Break-up of the GIP division is well underway and is expected to be completed by year-end. While some of the anticipated savings are reflected in the results for the September 2013 quarter, the bulk of the savings will be realised over the remainder of 2013 and into the first half of 2014.

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Of the Group’s eight mines (including the recently acquired Yilgarn South assets) five are performing well and consistent with production and cost expectations (Tarkwa, St Ives, Agnew/Lawlers, Granny Smith and Cerro Corona), while three are in need of and receiving focussed attention (South Deep, Damang and Darlot) with a view to improving operational performances and reducing cost.

At Tarkwa in Ghana the South heap leach operation has now been decommissioned. The focus for the remainder of 2013 is on the closure of the North heap leach operation which has a cost structure higher than the prevailing gold price, and to transition the mine from a combined heap leach and CIL operation, to a CIL operation only. This will see the mining rate reduce in 2014 from approximately 130 million tonnes per annum to approximately 90 million tonnes per annum. Following the closure of the North heap leach operation Tarkwa’s production is expected to decline to between 525,000 ounces and 550,000 ounces in 2014, and to approximately 500,000 ounces per annum thereafter.

At Damang, also in Ghana, the focus remains on improving operational performance through improved quality mining and more consistent plant availability. The work to determine if it is economically viable to extract all or part of the four million ounce reserve continues, with a decision on the future of the mine expected in the first half of 2014. If a viable sustainable operational plan cannot be developed for this mine, care and maintenance will be considered.

At South Deep in South Africa trends remain positive and supportive of the mine’s continued production build-up. In the September 2013 quarter production increased by a further 5 per cent to 81,900 ounces (2,547 kilograms) and AIC decreased by 16 per cent to US$1,599 per ounce (R513,149 per kilogram), despite three days of wage related industrial action during the quarter. The critical destress mining increased by a further 6 per cent to 14,986 meters in the September quarter and is now at a run rate of double of what it was 2 years ago. Particularly noteworthy is that the excessive accumulations of blasted stock underground, due to logistical bottlenecks, have at the time of writing been cleared. A new “clean mine policy” has been implemented whereby smaller but more frequent blasts now take place in open stopes and mining areas are cleared of blasted stock before the next blast can take place. This has had a positive impact on the underground yield which improved from 4.8 grams per tonne in the June quarter to 5.0 grams per tonne in the September quarter. The process of right-sizing the cost-base of the mine in line with its production profile is underway, with a particular focus on reducing senior management structures, replacing contractors with own employees where practical and optimising all support service costs. This process is expected to be completed by the end of 2013. The process of interrogating and recalibrating the production build-up plan of South Deep is progressing as scheduled and the new build-up plan is targeted for disclosure with the announcement of the December 2013 results in February 2014.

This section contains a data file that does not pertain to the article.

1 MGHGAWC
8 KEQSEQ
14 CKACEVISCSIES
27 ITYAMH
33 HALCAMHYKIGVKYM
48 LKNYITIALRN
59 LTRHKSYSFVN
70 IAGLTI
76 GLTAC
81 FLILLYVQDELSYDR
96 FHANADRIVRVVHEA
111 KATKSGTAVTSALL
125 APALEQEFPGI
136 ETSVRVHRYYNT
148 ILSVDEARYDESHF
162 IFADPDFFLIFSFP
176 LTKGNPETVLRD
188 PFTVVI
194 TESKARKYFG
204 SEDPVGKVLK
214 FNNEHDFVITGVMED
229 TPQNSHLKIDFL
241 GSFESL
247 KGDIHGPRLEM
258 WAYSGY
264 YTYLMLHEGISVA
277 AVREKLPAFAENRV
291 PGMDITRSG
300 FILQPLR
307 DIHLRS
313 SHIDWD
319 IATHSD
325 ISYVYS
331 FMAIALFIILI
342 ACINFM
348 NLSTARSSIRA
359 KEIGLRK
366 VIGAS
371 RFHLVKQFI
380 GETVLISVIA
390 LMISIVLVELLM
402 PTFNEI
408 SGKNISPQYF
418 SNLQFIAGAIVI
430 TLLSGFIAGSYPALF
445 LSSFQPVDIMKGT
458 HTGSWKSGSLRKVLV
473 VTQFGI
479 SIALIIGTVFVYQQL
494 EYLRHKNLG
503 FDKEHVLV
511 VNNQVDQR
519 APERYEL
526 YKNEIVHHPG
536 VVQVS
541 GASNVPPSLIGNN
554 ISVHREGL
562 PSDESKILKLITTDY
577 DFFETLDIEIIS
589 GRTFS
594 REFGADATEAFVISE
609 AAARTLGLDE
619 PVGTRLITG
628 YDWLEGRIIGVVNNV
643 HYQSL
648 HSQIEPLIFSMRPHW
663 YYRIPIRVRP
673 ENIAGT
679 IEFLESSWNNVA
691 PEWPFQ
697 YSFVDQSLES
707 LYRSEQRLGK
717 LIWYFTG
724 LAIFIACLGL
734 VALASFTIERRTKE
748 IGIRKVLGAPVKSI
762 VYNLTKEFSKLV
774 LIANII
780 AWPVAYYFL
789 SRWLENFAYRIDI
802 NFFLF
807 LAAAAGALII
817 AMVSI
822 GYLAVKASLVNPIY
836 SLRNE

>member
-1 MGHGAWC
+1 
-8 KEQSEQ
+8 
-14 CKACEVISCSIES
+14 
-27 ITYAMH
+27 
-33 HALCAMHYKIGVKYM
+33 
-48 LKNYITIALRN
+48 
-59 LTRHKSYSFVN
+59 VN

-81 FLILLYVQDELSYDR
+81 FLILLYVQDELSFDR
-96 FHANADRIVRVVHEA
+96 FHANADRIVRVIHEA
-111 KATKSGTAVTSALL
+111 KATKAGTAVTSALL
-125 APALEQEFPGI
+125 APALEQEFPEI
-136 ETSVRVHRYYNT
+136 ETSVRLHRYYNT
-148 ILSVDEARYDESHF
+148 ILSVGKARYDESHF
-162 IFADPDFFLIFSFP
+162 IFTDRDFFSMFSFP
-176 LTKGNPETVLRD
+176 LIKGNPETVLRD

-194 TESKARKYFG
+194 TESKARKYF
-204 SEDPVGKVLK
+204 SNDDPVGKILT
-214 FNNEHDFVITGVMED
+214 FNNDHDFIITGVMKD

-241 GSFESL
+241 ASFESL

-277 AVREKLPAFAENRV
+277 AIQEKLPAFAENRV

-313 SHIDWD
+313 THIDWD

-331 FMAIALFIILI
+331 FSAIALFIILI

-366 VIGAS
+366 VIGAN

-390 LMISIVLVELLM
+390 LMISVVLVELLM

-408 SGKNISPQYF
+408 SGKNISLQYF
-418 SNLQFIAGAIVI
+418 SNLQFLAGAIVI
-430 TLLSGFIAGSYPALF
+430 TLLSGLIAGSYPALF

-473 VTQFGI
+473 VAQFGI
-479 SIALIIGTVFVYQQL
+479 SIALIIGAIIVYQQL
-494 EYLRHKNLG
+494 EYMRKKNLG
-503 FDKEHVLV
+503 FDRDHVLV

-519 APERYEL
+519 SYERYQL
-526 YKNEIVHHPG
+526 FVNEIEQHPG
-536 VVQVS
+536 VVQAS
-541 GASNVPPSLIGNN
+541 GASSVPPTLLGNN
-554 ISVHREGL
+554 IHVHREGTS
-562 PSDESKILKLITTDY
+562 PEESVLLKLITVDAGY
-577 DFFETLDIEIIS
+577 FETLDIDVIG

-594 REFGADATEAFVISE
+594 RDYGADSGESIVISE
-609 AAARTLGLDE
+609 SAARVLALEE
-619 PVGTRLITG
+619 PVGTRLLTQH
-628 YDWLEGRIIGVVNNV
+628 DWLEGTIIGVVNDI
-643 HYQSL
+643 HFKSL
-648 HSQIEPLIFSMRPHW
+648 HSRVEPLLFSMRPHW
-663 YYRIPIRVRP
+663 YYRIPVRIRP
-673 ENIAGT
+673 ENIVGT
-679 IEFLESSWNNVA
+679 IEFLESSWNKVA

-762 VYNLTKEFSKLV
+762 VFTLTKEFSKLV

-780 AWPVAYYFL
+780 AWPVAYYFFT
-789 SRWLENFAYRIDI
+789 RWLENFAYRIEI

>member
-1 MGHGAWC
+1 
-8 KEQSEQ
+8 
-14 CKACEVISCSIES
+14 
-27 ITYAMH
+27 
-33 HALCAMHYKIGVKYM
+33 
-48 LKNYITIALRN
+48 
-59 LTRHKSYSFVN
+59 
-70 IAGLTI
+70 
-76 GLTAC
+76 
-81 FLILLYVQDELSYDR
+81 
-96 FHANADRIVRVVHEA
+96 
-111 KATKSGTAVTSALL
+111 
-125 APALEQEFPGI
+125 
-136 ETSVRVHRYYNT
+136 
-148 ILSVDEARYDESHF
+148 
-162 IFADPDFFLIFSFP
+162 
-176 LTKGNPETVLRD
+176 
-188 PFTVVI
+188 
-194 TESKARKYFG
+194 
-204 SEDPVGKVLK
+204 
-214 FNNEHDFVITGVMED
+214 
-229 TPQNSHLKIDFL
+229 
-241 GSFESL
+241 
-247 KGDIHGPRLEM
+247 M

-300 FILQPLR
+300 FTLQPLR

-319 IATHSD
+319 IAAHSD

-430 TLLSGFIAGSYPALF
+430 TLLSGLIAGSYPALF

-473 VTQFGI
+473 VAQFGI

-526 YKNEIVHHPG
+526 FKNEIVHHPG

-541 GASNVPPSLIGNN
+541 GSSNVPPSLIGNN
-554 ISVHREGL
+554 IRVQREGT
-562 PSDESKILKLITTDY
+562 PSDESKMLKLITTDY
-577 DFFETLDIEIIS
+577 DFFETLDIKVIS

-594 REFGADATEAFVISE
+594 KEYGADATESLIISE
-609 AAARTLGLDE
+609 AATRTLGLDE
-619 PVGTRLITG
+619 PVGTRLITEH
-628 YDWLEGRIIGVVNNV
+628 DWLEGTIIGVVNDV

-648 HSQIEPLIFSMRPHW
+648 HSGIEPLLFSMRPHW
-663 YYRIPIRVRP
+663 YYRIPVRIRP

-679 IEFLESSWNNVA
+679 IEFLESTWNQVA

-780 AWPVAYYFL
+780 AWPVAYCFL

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The acquisition of the Yilgarn South assets from Barrick, which is in line with our strategy to improve the Group’s cash generating ability, was concluded on 1 October, after the close of the September quarter, and the integration of the Granny Smith, Lawlers and Darlot mines into the Gold Fields portfolio has commenced. A thorough operational review has been concluded on each of the mines and the most appropriate strategy determined to realise the benefits of the acquisition through the application of Gold Fields’ proven low cost model in Australia, which has been successful in repositioning Gold Fields competitively on the cost curve in Australia. The transition to Gold Fields’ management was seamless at all three mines and our attention will now turn to optimising the value of these operations.